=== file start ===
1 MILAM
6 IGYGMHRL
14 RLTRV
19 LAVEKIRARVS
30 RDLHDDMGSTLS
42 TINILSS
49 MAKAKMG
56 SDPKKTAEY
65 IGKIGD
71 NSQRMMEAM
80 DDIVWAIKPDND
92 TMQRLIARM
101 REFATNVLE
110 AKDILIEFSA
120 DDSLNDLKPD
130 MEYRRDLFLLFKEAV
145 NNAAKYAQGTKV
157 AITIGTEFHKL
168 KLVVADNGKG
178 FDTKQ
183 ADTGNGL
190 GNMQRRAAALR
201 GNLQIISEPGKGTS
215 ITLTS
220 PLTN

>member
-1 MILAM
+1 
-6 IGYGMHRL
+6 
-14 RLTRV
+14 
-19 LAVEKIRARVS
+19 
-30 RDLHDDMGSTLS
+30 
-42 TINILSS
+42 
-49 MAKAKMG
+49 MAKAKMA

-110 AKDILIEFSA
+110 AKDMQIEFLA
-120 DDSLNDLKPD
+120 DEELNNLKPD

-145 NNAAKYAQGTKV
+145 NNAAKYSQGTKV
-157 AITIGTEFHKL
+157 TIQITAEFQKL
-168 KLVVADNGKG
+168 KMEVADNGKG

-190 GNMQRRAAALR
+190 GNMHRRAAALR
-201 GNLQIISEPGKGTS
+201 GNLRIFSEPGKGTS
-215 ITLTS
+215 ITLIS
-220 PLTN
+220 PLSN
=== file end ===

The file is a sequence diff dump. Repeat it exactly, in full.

1 MILAM
6 IGYGMHRL
14 RLTRV
19 LAVEKIRARVS
30 RDLHDDMGSTLS
42 TINILSS
49 MAKAKMG
56 SDPKKTAEY
65 IGKIGD
71 NSQRMMEAM
80 DDIVWAIKPDND
92 TMQRLIARM
101 REFATNVLE
110 AKDILIEFSA
120 DDSLNDLKPD
130 MEYRRDLFLLFKEAV
145 NNAAKYAQGTKV
157 AITIGTEFHKL
168 KLVVADNGKG
178 FDTKQ
183 ADTGNGL
190 GNMQRRAAALR
201 GNLQIISEPGKGTS
215 ITLTS
220 PLTN

>member
-1 MILAM
+1 
-6 IGYGMHRL
+6 
-14 RLTRV
+14 
-19 LAVEKIRARVS
+19 
-30 RDLHDDMGSTLS
+30 
-42 TINILSS
+42 
-49 MAKAKMG
+49 MAKAKMA

-110 AKDILIEFSA
+110 AKDMQIEFLA
-120 DDSLNDLKPD
+120 DEELNNLKPD

-145 NNAAKYAQGTKV
+145 NNAAKYSQGTKV
-157 AITIGTEFHKL
+157 TIQITAEFQKL
-168 KLVVADNGKG
+168 KMEVADNGKG

-190 GNMQRRAAALR
+190 GNMHRRAAALR
-201 GNLQIISEPGKGTS
+201 GNLRIFSEPGKGTS
-215 ITLTS
+215 ITLIS
-220 PLTN
+220 PLSN